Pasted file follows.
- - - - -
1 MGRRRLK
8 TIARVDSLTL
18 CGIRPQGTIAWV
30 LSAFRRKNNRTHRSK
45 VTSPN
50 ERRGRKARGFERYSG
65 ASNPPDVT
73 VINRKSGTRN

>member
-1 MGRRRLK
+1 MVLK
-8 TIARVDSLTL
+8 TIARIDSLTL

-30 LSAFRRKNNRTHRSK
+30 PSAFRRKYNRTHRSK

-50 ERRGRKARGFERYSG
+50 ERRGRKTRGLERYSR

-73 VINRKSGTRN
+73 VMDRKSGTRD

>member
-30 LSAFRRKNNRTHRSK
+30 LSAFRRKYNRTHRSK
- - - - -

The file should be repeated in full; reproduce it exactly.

1 MGRRRLK
8 TIARVDSLTL
18 CGIRPQGTIAWV
30 LSAFRRKNNRTHRSK
45 VTSPN
50 ERRGRKARGFERYSG
65 ASNPPDVT
73 VINRKSGTRN

>member
-1 MGRRRLK
+1 MVLK
-8 TIARVDSLTL
+8 TIARIDSLTL

-30 LSAFRRKNNRTHRSK
+30 PSAFRRKYNRTHRSK

-50 ERRGRKARGFERYSG
+50 ERRGRKTRGLERYSR

-73 VINRKSGTRN
+73 VMDRKSGTRD

>member
-30 LSAFRRKNNRTHRSK
+30 LSAFRRKYNRTHRSK